HomeBase MetalsNew mine safety laws approved

New mine safety laws approved

Underground mining –
to be protected
by stricter laws in
Cape Town, South Africa — MININGREVIEW.COM — 24 November 2008 – Parliament has approved new mine safety laws which enforce stricter penalties and hold mine CEOs criminally liable for deaths in some of the world’s deepest mines.
The South African mining industry – represented by the Chamber of Mines – has criticised as “too punitive” the new laws, which make provision for heavier penalties to be levied against companies, increasing fines from R200 000 to R1 million. The Chamber has also questioned the insertion of a criminal liability clause, allowing chief executives and managers to be prosecuted should they be found guilty of causing serious injury or deaths.

South Africa – the world’s number one platinum producer and top gold exporter – has a dire underground safety record and saw 221 mine deaths last year, up from 200 in 2006.

The high mine death toll has prompted government to temporarily shut down mining operations after any fatal accident, further reducing output in an industry already suffering from the effects of an ongoing power crisis.

Mine unions – which argued for higher penalties during public hearings discussing the bill – have recently stopped work at mines whenever a death occurred.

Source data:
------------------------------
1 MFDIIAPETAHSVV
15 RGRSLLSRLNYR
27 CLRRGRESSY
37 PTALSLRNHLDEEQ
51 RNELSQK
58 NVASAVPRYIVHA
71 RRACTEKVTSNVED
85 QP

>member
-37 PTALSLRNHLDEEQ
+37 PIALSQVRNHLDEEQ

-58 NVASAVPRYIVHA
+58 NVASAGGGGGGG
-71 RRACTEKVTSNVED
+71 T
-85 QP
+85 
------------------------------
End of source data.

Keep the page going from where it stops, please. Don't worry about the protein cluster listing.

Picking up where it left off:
The new laws – which still have to be signed by President Kgalema Motlanthe before becoming effective – also made provision for mine accident investigations to be held within 10 days of an accident, and for a report to be completed within 30 days. Mine safety inspectors are empowered to enter any mine at any time, question persons and examine documents, and can shut down mines if there is non-compliance with safety instructions.

Meanwhile a top government mining official has told parliament that the results of a nationwide safety audit of South African mines were “worrying” because they showed a low level of safety compliance.
President Thabo Mbeki ordered the mine safety audit in October 2007, following a series of mine accidents.

“We’ve been doing this presidential audit and the results are worrying,” chief inspector of mines at the department of minerals and energy Thabo Gazi told MPs during a briefing on a new mine safety bill.